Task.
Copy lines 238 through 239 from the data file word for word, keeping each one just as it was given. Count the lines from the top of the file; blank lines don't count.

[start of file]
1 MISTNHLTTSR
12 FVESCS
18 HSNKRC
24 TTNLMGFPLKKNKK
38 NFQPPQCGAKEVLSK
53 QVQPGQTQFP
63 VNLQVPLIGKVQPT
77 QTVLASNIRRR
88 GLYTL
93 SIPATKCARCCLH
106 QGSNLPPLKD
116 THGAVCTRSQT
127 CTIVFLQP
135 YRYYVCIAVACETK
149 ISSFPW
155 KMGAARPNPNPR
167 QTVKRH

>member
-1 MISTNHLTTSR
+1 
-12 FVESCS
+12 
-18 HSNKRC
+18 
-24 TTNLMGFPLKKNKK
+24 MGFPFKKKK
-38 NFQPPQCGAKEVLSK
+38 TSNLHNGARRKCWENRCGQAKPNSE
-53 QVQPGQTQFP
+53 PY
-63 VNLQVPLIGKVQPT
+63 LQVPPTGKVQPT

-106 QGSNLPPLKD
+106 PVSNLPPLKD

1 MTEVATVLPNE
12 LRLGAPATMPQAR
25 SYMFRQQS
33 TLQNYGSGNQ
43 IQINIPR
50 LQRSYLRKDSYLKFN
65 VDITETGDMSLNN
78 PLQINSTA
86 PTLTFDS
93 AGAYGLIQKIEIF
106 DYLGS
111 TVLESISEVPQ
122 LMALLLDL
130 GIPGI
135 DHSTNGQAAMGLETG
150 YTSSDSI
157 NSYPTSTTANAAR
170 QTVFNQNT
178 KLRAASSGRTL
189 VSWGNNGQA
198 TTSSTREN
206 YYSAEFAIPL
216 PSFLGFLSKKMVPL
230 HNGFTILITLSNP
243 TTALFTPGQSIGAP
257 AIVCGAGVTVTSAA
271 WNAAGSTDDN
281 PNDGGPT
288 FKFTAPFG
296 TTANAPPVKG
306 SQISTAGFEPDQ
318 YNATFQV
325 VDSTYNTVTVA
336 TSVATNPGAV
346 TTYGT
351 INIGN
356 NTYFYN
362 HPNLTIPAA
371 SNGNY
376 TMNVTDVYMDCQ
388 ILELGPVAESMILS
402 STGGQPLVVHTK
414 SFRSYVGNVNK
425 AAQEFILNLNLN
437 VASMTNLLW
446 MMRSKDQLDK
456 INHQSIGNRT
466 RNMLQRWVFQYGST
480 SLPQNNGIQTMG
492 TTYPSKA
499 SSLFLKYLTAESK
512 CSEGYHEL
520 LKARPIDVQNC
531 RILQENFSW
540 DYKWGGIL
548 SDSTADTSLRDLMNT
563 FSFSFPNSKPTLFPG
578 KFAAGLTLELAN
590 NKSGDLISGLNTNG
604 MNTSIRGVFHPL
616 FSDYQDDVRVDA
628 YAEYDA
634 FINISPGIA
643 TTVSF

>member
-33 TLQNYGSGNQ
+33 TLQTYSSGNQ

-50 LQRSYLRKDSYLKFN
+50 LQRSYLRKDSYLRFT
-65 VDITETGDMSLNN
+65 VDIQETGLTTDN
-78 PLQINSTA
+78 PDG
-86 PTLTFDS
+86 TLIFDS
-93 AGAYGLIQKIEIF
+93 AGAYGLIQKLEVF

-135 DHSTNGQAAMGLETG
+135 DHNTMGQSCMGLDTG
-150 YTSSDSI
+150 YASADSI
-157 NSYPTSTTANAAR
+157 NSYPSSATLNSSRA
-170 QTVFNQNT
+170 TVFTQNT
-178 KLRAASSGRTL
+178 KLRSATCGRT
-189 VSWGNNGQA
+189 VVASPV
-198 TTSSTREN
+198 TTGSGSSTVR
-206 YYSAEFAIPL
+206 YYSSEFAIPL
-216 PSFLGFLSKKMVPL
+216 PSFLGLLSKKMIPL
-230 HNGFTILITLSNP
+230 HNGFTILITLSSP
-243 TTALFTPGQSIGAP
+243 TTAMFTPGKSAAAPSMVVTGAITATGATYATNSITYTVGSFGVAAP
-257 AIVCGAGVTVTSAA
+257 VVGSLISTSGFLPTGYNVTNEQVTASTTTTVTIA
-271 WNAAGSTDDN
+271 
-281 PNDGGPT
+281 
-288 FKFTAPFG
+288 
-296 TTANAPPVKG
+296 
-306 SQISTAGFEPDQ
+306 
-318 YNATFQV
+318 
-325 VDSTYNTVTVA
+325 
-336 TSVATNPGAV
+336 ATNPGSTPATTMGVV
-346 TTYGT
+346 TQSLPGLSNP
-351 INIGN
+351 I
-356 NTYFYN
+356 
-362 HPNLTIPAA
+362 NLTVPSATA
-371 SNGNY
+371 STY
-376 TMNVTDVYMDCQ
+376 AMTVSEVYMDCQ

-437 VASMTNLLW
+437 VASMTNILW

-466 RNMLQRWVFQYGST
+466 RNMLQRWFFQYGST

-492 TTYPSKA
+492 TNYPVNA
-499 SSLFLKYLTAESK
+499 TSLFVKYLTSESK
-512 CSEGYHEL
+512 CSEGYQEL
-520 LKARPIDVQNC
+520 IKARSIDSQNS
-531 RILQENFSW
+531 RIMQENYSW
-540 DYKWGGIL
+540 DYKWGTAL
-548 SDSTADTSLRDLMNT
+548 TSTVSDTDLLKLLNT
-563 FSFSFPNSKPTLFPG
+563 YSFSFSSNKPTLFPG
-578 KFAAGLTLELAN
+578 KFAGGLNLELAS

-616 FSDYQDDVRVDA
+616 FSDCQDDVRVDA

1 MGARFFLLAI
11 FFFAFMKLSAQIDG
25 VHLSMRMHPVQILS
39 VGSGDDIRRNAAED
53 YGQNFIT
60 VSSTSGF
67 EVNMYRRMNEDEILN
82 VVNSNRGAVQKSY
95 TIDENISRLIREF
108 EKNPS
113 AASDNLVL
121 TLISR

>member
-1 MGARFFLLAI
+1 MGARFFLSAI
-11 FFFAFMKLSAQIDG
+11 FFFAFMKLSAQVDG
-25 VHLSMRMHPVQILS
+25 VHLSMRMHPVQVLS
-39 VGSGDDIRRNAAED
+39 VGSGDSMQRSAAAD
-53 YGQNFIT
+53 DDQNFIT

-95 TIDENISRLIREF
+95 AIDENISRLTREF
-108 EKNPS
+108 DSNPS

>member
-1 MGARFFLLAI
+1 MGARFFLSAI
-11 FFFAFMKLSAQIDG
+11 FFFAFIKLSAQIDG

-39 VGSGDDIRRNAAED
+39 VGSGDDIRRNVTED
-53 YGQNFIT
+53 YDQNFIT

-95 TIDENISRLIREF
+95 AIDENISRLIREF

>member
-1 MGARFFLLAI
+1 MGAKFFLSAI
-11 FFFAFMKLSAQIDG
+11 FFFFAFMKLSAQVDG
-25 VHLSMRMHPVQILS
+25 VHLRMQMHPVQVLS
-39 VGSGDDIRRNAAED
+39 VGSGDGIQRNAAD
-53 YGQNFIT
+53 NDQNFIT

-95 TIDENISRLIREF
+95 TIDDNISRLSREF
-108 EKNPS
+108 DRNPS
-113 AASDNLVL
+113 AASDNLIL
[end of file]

+95 TIDDNISRLSREF
-108 EKNPS